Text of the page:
Asia-Pacific Forum on Science Learning and Teaching, Volume 5, Issue 3, Article 8 (Dec., 2004)
Yeung Chung LEE and Pun Hon NG
Hong Kong primary pupils' cognitive understanding and reasoning in conducting science investigation: A pilot study on the topic of "Keeping Warm"
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Children's cognitive development in relation to their ability to investigate

Before reviewing previous researches on how this kind of cognitive understanding progresses across different grades, it is useful to revisit theories of cognitive development relevant to science learning as a background for discussing how pupils' understanding may progress. Our understanding of children's cognitive development is contributed by researchers like Piaget, Bruner, Gagne, Ausubel, and more recently by the theory of constructivism. Piaget's work on genetic epistemology theorizes that cognitive development of humans takes place through a series of continuous and progressive stages, namely preoperational, concrete operational and formal operational stages (Inhelder and Piaget 1958). As the child grows, his or her mental structure develops as a result of interactions with the environment by the processes of assimilation and accommodation. These stages are sequential and age-related and do not seem to vary much across individuals.

Piaget's work has considerable impact on the design of science curriculum whose nature fits closely with his conjectures. His stage theory implies that the curriculum should be matched to the stages of cognitive development of children so that children could benefit more from the curriculum. Lawton (1978) maintained that Piaget's influence was more on discouraging teachers to include something in the curriculum at too early a stage in children's development rather than on encouraging them to introduce curriculum contents at the most appropriate stage. Since the cognitive structure characteristic of a stage will become integrated into that of the following stage, if the child is denied the experiences required for the development of a particular stage, the development of the stage that follows may be hampered. Some earlier curriculum projects, for example, the Science 5/13 of the U.K. and Australian Science Education Project were structured on the basis of Piagetian stages. A more recent attempt to apply Piagetian stages in the curriculum is the Cognitive Acceleration through Science Education Project (CASE), which aims to accelerate pupils' cognitive development (Adey 1998). It claims to achieve considerable successes in elevating pupils' levels of attainment by designing instructions ahead of the cognitive development of children (Adey, Shayer et al. 2001).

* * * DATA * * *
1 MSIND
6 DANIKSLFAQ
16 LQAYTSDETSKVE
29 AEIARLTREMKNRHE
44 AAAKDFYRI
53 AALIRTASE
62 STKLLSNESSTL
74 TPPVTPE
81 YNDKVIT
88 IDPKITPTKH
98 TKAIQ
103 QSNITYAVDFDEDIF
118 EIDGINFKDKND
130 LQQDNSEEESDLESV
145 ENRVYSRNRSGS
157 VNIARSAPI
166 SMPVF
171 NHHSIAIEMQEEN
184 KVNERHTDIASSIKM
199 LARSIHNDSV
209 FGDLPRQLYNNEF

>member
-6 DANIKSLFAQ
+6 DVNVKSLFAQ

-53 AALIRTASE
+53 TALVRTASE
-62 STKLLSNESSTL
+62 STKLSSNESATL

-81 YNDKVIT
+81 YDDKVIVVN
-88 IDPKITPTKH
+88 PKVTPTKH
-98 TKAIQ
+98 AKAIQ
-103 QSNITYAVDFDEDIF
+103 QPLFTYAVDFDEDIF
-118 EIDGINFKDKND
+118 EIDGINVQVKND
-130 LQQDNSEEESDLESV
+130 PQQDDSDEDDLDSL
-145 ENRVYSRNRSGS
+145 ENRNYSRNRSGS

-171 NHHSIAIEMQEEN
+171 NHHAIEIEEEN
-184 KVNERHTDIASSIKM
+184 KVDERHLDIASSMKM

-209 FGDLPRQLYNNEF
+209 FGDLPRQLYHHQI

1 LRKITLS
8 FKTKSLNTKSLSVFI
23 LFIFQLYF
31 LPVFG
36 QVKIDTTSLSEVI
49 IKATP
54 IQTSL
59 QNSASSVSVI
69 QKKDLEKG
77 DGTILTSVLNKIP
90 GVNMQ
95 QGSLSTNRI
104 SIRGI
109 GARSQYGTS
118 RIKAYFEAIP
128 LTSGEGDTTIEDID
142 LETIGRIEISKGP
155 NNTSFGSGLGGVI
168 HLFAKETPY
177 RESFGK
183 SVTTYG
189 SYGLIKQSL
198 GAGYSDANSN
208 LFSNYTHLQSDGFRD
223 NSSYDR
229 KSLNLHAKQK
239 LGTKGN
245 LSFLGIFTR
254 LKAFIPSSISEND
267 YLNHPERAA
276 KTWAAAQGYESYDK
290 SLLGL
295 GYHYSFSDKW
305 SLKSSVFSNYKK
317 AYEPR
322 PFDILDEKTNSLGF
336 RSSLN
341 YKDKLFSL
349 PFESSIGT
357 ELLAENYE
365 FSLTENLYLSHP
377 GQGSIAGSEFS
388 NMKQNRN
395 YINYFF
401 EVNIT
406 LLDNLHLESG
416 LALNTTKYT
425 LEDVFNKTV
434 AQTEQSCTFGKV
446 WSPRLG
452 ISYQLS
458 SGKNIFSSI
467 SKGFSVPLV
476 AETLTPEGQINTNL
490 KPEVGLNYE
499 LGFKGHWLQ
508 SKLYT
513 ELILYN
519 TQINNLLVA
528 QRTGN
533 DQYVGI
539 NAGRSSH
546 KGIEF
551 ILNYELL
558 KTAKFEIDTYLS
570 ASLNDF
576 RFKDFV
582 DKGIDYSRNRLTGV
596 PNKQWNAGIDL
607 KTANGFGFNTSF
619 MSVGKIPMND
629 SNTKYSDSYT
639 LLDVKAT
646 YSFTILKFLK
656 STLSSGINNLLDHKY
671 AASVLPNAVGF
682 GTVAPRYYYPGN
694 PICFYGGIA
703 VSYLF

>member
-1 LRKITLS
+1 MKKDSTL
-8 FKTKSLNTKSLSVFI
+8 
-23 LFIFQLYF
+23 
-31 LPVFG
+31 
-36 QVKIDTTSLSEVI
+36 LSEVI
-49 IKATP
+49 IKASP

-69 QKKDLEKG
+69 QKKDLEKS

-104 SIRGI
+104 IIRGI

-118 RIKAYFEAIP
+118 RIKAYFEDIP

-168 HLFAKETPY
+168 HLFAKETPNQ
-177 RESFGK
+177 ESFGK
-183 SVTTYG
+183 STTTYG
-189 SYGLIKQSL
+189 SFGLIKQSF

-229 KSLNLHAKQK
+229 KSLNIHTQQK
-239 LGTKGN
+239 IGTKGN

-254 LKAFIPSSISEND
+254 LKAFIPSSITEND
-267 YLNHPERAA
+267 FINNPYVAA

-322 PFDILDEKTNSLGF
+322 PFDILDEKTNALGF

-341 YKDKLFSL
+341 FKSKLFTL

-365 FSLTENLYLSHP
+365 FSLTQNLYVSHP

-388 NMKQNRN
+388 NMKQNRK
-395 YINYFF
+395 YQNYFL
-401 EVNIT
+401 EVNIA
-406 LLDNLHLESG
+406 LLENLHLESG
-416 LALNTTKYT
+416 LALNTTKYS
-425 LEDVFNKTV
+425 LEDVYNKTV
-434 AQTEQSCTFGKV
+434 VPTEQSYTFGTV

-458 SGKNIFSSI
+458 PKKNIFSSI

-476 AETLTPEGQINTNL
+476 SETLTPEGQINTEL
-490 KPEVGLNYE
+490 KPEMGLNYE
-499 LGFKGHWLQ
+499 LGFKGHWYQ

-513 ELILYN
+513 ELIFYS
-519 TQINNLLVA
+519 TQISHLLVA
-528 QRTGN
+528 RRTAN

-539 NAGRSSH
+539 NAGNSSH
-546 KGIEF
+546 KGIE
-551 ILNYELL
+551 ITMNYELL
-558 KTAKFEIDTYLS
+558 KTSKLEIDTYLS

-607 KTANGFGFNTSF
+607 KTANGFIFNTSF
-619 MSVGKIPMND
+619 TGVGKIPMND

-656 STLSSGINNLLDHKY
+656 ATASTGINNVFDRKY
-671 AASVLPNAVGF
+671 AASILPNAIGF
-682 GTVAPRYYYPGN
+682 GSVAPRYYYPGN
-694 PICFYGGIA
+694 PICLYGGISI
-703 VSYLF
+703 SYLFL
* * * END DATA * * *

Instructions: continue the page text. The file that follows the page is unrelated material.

In addition to Piagetian theory, Bruner's ideas of cognitive development also recognize the progressive development of children through a sequence of stages. He believed that a child could learn if the material presented and the process through which it was presented corresponds to his stage of development (Bruner 1960). He advocated that the curriculum of a subject should be organized in such a way that pupils learned the basic principles and fundamental structures before specific topics were taught. He argued that children could grasp science at a very early stage and curricula should be designed to teach pupils in an appropriate way and built on children's experiences in increasingly abstract ways as education progresses.

Deviating from genetic epistemology, the theories of Gagne and Ausubel focus mainly on the process of learning by children. Gagne argued that what a person could learn depended on what he or she had already known. He explained that many topics learned in school were sets of concepts organized in hierarchies. The learning of the concepts at the lower levels of the hierarchies is pre-requisite to the learning of more complex ideas at higher levels (Gagne 1985). In other words, pupils have to learn simple ideas before they can make sense of more complicated ones. Ausubel shared a rather similar line of thought as Gagne. He proposed that learning was possible only when students could make sense of new ideas with the structure of thought established by previous learning. Whether learning is meaningful depends on how well these new ideas fit into the existing structure (Ausubel 1968). His arguments imply that learning is basically a constructive activity and a gradual process in which new ideas are built on previous structures.

Another challenge to the stage theory of cognitive development comes from the social constructivists. One major criticism against Piagetian view is that the context in which development of knowledge takes place is ignored. The constructivists see the social context as a very important factor influencing learning since a decontextualized learning environment rarely exists (O'Loughlin 1992). The social constructivist view of learning in the context of science implies that there is a much more important role to play by social interactions in the development of knowledge apart from genetic maturation.

Two views of cognitive development appear to exist: one based mainly on genetic maturation as a result of the individual interacting with the world, which is chiefly determined by age; and the other premised mainly on the learning experiences presented to the learner taking into account all the social and contextual variables. It seems highly likely that both age-related maturation and enculturation are important in influencing cognitive development in a child. No matter which view one tends to adopt, it seems essential for the teacher to have a good understanding of pupils' existing structure in order to design a curriculum that could further enhance their ability to investigate.


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